Jeffrey Haynes, my former lecturer on globalisation said this of poor countries: when you are a small, landlocked and resource poor country the odds are stacked against you and your best hope is to export people to other countries to work and send money home. Of course Professor Haynes did not mean reversion to slavery neither was he encouraging people trafficking, he was emphasising the importance of the diaspora, as a source of revenue via remittances and direct investment to their countries of origin.
Indeed, the shrinking time and space between national boundaries, a phenomenon widely referred to as globalisation, has not only contributed to the rising diaspora communities but, crucially, it has also allowed easier financial contribution by the diaspora to their countries of origin. Statistics indicate that in some instances remittances exceed Official Development Assistance from donors. In Uganda, for instance remittances were valued at $732.83M annually.
However, the downside of this phenomenon is its contribution to brain drain phenomena as most developed countries have immigration conditions that mostly attract skilled labour, especially in financial and health sectors.
This has left developing countries with insufficient skilled, and in many cases crucial workforce. Both developing and developed countries have recognised the importance of striking the balance between exporting labour and retaining critical workforce in developing countries.
It is a complex issue and by all means not a straightforward one, Curbing the brain drain and leveraging diaspora skills involves a lot resources on the part of home countries. Lack of resources means that there is very little to incentivise the workforce to remain in their home countries when they have better conditions of service and pay in developed countries.
In some instances this has led to home country initiating policies that do not necessarily make it easy for diaspora to engage with their home countries in any areas of development and mutual interest due to lack and breakdown of trust.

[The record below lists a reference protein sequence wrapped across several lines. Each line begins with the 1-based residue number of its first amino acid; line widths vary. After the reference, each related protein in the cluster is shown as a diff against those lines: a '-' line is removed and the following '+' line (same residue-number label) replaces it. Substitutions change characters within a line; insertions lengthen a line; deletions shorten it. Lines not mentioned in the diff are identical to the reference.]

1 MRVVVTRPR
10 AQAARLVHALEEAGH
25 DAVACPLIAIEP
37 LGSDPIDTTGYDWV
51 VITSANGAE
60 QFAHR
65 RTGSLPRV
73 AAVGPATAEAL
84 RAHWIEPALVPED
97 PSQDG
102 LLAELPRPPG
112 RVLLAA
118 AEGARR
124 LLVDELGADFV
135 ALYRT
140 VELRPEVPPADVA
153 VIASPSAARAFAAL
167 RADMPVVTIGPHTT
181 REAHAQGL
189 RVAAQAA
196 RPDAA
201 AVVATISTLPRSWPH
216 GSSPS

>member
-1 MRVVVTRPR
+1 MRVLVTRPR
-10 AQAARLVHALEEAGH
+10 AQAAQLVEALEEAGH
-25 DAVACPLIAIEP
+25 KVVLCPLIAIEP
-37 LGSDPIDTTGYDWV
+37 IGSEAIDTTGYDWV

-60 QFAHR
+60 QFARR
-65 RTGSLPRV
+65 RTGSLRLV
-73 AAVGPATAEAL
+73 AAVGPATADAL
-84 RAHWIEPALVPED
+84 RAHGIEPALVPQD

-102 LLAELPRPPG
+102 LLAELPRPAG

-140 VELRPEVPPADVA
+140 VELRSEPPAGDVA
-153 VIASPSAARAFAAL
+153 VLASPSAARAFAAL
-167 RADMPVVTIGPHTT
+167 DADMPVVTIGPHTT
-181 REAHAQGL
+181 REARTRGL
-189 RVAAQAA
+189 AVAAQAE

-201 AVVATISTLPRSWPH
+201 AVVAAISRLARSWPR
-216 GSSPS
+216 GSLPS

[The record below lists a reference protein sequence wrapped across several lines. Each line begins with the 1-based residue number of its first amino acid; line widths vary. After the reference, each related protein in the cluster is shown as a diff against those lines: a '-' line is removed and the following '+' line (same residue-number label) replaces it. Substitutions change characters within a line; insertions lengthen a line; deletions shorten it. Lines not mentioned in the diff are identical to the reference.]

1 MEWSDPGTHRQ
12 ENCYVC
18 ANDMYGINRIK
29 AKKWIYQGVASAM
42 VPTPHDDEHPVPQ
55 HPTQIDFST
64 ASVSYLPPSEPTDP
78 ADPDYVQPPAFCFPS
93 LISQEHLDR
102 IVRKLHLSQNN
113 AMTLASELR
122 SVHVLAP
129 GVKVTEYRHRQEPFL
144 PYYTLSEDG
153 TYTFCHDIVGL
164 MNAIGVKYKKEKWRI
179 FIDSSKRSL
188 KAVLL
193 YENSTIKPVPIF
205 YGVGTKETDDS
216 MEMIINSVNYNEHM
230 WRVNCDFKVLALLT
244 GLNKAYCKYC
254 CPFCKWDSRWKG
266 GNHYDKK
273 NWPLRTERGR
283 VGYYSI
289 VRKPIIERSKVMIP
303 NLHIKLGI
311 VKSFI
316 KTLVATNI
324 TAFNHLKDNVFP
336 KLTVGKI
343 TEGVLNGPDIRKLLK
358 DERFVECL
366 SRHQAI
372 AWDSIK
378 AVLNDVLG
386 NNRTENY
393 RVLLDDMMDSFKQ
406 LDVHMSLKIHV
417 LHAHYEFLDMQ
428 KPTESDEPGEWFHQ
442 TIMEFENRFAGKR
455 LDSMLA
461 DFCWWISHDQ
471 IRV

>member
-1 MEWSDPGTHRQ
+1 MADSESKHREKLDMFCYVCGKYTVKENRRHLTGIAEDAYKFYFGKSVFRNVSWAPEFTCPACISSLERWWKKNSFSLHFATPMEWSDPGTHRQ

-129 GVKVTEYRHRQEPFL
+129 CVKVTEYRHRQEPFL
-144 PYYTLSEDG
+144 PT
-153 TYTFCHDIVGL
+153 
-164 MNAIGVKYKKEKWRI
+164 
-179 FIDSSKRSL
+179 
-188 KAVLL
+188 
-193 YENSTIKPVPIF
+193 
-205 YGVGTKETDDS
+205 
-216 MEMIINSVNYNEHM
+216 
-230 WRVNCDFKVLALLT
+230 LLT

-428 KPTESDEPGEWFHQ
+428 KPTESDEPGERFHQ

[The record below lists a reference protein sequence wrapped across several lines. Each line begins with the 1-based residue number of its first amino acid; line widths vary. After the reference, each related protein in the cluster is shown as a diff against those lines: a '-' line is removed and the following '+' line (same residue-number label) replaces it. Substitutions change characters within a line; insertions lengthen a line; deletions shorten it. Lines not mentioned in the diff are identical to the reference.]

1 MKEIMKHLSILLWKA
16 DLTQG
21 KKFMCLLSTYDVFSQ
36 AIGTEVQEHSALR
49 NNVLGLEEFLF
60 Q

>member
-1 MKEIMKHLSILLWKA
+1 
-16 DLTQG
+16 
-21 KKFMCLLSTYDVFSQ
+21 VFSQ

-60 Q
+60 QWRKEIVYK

In her 2013 – 2014 budget speech, Ugandan Finance Minister and Economic Planning, Maria Kiwanuka observed that one way of mitigating levels of unemployment and skills shortage amongst the youth in the country would be to tap into skills that exist amongst the diaspora. She further noticed that the diaspora could potentially impart technical skills, transfer knowledge as well as lessons learned in job creation.
This is a clear area of mutual interest between the two. Yet the Ugandan government does not have a comprehensive list of its diaspora nor their skills set. Up until recently Uganda did not recognise dual nationality and whilst that policy has been changed, those Ugandan diaspora seeking a dual nationality visa have to pay a prohibitive fee of $500, and even then the rights of those in diaspora are still limited.
Whilst the Minister of Finance recognises the need of tapping into the diaspora skills set, Uganda’s policy in this area remains rigid and unfavourable for diaspora that surrendered their Ugandan passports and not yet in possession of the dual nationality visa. Such people are still treated as foreign nationals, which means that companies looking to hire these people have to justify hiring such a people over Ugandan Nationals.
Therefore whilst Uganda recognises the value of its diaspora, there are no robust policies in place to harness this value. This is contrary to the findings of the United Nations Conference on Trade and Development (UNCTAD) 2012 report on The Least Developed Countries entitled Harnessing Remittances and Diaspora Knowledge to build productive Capacities